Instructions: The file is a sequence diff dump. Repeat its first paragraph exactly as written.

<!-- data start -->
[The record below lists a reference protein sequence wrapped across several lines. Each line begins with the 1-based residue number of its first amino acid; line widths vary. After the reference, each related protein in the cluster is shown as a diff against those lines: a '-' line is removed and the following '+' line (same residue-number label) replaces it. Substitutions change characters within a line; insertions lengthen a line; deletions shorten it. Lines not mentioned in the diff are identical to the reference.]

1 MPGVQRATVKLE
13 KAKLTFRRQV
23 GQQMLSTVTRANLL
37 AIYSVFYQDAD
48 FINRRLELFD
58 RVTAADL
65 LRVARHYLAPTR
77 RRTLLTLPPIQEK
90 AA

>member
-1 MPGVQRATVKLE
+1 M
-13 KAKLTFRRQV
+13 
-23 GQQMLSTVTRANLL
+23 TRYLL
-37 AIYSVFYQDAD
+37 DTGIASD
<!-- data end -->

[The record below lists a reference protein sequence wrapped across several lines. Each line begins with the 1-based residue number of its first amino acid; line widths vary. After the reference, each related protein in the cluster is shown as a diff against those lines: a '-' line is removed and the following '+' line (same residue-number label) replaces it. Substitutions change characters within a line; insertions lengthen a line; deletions shorten it. Lines not mentioned in the diff are identical to the reference.]